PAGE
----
Discounting Seniors

Why are young people so bad at interacting with old people?

It is something I have wondered for a very long time, and the thought sprung to mind again as I watched Michael Haneke’s Amour, which centers on an elderly man and woman, Georges and Anne, and their struggles to coexist with the much younger folk in their lives.

First is their daughter, Eva, who sits at her stricken mother’s bedside talking incessantly about money, oblivious to Anne’s obvious physical discomfort and utter disinterest in such trivial matters.

Then there is Alexandre, a piano prodigy and former student of Anne’s, who visits shortly after her stroke and lacks the tact and maturity to overlook the physical maladies she plainly does not wish to talk about.

Finally, the last straw:  The horrible visiting nurse devoid of any and all empathy for her patients who is shocked—shocked!—to be dismissed for incompetence, huffily telling Georges she has never been so reprimanded in her life.

There is a disconnect here that extends far beyond the terrain of Haneke’s film.

On certain social and political matters, the existence of a marked generational divide is both clear and uncontroversial.

The story of the 2008 presidential election was precisely one of the young versus the old.  Among voters under 30, Barack Obama beat John McCain by a score of 66-32, while McCain beat Obama 51-47 among voters 60 and older.  The 2012 election saw similar figures for Obama and Mitt Romney.

The hot social issue of the time, same-sex marriage, follows the same thrust, supported by a supermajority of young’uns and opposed by a majority of old fogies.

Of course, we could recite statistics ‘till the cows come home.  It doesn’t mean that we necessarily know anything.

The case for the inevitability of gay marriage acceptance is as follows:  Today’s old people are the final holdouts against the cause, so it is only a matter of waiting for them to die before support becomes universal.

The problem with this formulation (apart from its abject callousness) is the assumption that the opinions and general disposition of most old people is a simple function of the time in which they came of age.  That is to say, that a person’s outlook stays more or less the same throughout his or her life—whatever one believed about gay marriage in 1963 will be retained in 2013 and forevermore.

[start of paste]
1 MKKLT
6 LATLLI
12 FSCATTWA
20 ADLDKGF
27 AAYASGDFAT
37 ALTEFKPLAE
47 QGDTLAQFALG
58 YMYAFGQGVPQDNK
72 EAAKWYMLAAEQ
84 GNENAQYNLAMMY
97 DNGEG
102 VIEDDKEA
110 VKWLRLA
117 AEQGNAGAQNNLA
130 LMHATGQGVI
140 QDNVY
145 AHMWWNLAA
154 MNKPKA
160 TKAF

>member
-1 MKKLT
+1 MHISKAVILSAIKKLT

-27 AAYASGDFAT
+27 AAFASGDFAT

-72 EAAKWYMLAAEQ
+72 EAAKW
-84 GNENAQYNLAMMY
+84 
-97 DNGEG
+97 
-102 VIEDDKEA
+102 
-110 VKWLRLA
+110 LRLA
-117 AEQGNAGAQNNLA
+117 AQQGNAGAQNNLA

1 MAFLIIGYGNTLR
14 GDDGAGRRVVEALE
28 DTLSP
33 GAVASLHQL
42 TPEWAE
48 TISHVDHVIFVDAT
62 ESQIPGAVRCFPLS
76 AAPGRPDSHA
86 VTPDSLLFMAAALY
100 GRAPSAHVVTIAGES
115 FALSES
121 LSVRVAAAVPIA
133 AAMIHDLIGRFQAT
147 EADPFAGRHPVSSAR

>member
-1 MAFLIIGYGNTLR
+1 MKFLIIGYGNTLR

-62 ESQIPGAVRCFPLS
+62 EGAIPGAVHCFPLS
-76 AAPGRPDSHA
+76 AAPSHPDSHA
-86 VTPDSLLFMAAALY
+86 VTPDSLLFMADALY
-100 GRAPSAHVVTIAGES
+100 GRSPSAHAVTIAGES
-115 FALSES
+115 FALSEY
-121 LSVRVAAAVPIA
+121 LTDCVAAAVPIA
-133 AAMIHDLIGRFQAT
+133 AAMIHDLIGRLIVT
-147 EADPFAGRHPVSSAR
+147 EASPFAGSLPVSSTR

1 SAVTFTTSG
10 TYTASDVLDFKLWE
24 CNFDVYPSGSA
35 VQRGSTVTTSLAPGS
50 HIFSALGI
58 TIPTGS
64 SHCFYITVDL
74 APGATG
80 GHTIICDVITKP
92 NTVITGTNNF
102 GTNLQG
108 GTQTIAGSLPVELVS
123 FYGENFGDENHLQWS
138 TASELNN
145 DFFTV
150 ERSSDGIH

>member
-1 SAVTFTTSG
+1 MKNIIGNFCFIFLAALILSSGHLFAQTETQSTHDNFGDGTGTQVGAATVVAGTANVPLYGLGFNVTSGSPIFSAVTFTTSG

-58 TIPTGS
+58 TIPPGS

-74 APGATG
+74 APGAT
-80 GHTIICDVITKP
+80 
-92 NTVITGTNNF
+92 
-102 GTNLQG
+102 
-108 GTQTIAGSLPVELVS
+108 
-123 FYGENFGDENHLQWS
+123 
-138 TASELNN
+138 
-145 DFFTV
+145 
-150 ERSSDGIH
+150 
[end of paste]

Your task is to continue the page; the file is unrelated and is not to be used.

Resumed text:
Thinking in this way, we neglect to consider the effect of aging itself on a person’s inner and outer natures.

Recall the old witticism, widely but falsely attributed to Winston Churchill, “If you’re not a liberal when you’re 25, you have no heart.  If you’re not a conservative by the time you’re 35, you have no brain.”

While the particular sentiment here is a bit flippant, its broader implication is an essential one:  With age, people change.

We do wrong, in other words, in regarding people of different ages as if they are somehow of a separate species that we will never completely understand.

They are, rather, a species we will ourselves one day become.  We should be careful not to so boldly assume to the contrary, on marriage or anything else.

I hasten to add that I make these observations not merely as a check against treating one’s elders with scorn, but also against treating one’s elders with an overindulgence of affection.

A particular bugaboo of mine is the way so many of us—with the purest of intensions, to be sure—speak to old folks as if they are infants, our voices assuming an unnaturally high pitch and our words carrying an air of condescension, as though old age and senility were indistinguishable from one another and that the former implies the latter.

I am skeptical whether most of the recipients of this odd behavior appreciate it.  While I certainly should not presume to speak for an entire generation of people, I am fairly confident that in my own latter years, should I reach them, I would hope to be spoken to like the adult I would then be.

In the meanwhile, I try my level best (with varying results) to regard all my fellow Homo sapiens as if age did not separate us, and was nothing more than the series of cosmic accidents that it is.

We are all one.  That’s amour.

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One thought on “Discounting Seniors

  1. I lived in Seattle a while back. I was in my late 30s. Young people in my apartment building referred to me as “old” in their dialogues while I was standing within earshot next to them in the elevator. I was 37 years old. They were in their mid twenties. I looked young than several of them. I marveled at this for about 30 seconds before I decided that the sum total of all their cognitive abilities combined would not fill the tip end of my little finger. I shrugged it off, decided I was glad and grateful that I loved all people of every age and walk of life, stepped out of the elevator and never looked back. But years later, if I walk into a room of strangers I will avoid the younger ones and head toward people who look my age. I know that they will at least have gained the civility and social skills by now which are necessary to converse intelligently with people of all ages, not just the ones who look exactly like them.

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